#89. Find and read from cover to cover a magazine or newspaper whose content is about a cultural, religious, or gender group that is not your own

IDEA #89. Go to a library or bookstore and find and then read from cover to cover a magazine or newspaper whose content is about a cultural, religious, or gender group that is not your own: The Advocate, Essence, Savoy, Ebony, Latina, aMagazine, or a local or regional paper or magazine devoted to the Jewish or Roman Catholic religious community. If you are a member of a cultural or ethnic minority, you might look at “mainstream” publications like Time or The Atlantic or even Outside or National Geographic. How does the publication that represents or focuses on a culture different your own seem different from and the same as—content, layout, advertisements—magazines or newspapers that you normally encounter?

Like viewing films or television broadcasts from other cultures, looking at magazines with a specific ethnic, cultural, or spiritual focus opens, for many of us, a window into a hitherto little-known world. Along with explorations of the aesthetics at work in these publications—their graphics, their layout, the nature of the images displayed in both editorial and advertising copy—there is also an opportunity for thoughtful content analysis. What issues are being addressed? What editorial stance can be discerned? How are the topics of articles like or unlike articles in publications that one might commonly read that represent that majority culture or that would be readily associated with one’s own culture?

In addition, some analysis of the advertising content would be interesting. What “mainstream” products are being advertised, and how are the ads for these products like or unlike products in mainstream publications? What products seem to be unique to or directly connected with the culture or group at whom the magazine is aimed? How are these products advertised?

As we live in a society in which the dominant, white, European culture makes up a shrinking majority of our population, reading about and understanding the concerns of other groups as these are represented in their own media can be a powerful tool for building cross-cultural understanding. It can also be reassuring to know that the same brands of automobiles one drives or cottage cheese one eats are equally a part of the experience and aspirations of other Americans whose “differences” are often more emphasized in society than the characteristics we all share.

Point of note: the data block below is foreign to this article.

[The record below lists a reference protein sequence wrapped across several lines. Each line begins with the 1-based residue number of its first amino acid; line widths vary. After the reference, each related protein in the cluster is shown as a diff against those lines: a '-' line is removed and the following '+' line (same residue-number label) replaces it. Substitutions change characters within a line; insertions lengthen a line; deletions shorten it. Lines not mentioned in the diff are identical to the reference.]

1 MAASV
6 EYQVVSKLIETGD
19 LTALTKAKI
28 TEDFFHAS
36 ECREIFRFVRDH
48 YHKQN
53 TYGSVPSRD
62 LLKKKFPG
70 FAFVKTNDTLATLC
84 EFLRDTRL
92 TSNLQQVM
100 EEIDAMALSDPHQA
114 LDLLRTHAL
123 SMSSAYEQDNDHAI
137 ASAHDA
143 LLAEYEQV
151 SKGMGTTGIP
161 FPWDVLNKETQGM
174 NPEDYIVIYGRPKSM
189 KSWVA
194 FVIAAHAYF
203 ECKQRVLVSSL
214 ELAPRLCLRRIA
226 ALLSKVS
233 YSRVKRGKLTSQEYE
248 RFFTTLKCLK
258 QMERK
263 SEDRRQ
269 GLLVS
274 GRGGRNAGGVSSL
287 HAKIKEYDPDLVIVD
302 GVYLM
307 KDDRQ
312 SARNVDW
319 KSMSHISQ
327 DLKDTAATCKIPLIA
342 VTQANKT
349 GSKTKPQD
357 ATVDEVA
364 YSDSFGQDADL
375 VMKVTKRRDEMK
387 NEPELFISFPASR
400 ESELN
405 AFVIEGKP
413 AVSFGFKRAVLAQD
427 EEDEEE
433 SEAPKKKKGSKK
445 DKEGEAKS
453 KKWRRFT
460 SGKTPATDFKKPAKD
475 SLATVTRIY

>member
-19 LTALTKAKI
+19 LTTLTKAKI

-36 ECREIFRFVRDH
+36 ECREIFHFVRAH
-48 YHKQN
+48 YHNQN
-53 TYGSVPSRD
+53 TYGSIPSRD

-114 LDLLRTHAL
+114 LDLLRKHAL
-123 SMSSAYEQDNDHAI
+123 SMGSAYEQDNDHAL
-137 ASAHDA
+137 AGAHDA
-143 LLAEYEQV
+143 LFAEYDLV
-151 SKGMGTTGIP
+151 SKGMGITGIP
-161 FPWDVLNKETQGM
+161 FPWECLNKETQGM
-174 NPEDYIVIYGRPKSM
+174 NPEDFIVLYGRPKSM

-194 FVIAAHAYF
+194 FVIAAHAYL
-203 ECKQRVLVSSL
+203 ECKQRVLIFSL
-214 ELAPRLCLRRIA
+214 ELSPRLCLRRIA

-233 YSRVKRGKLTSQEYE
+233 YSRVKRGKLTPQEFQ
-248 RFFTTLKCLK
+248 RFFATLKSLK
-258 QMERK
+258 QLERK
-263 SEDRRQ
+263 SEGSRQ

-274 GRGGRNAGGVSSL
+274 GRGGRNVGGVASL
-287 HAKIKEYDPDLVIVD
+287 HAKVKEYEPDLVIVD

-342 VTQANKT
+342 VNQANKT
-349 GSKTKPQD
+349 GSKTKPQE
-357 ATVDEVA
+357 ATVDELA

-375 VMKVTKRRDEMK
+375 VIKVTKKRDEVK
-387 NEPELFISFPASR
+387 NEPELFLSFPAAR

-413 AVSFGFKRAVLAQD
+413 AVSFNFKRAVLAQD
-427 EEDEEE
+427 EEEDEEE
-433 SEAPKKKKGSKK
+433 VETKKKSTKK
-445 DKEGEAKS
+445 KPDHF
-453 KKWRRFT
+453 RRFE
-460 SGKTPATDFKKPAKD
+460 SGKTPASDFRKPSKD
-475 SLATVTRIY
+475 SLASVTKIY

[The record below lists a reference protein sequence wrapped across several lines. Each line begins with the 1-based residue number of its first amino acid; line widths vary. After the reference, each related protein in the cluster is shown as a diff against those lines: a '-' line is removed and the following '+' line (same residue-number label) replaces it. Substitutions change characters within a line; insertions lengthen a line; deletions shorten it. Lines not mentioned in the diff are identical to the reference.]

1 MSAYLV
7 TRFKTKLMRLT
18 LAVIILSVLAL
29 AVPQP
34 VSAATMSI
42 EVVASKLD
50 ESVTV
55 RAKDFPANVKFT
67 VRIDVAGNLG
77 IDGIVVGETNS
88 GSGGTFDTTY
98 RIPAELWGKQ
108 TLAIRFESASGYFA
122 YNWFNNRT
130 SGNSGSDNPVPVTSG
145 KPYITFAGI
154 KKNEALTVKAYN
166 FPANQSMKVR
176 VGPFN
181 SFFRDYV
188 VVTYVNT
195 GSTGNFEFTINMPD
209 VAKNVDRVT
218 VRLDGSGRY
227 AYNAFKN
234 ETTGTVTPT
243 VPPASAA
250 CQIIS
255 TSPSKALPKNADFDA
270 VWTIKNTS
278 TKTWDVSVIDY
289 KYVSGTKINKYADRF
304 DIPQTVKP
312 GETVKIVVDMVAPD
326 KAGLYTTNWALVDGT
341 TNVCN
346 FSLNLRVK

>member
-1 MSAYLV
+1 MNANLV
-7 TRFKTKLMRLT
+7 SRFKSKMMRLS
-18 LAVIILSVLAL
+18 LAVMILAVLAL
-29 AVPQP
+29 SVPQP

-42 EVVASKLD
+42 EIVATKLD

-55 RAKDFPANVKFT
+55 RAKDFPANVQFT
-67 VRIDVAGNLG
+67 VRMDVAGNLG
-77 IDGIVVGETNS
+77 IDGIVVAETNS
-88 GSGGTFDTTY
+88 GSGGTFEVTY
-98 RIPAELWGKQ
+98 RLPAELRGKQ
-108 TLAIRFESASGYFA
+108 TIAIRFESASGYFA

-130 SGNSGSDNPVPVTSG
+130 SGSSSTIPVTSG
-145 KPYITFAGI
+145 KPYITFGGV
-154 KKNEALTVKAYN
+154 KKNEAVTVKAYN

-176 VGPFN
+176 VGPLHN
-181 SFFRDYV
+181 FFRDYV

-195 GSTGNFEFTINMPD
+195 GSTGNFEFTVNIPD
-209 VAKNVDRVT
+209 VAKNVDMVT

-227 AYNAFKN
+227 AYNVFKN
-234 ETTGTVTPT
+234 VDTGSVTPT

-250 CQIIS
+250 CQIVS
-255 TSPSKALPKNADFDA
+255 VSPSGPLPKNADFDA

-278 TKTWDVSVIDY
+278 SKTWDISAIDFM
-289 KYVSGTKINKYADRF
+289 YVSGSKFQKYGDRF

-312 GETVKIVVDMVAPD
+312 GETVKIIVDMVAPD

The possibility exists here that the young reader may encounter editorial opinions or content that will surprise or even unsettle. We would hope very much that this activity would be undertaken entirely in the spirit of empathy and open-minded curiosity, but it is true that historically marginalized or oppressed groups may express positions in their publications that may be hard for complacent or untutored readers to digest or appreciate. The reader and his or her adult guides must be ready to discuss what the reader encounters and to work hard to understand and make sense of unfamiliar or unsettling points of view. This, after all, is the point of the exercise: to build the child’s capacity to recognize, understand, and respect other viewpoints, even if they conflict with his or her strongly held beliefs or unexamined positions. But history demonstrates that nothing kills real thought and the prospects of a truly democratic society more effectively than allowing the survival of unquestioning intolerance.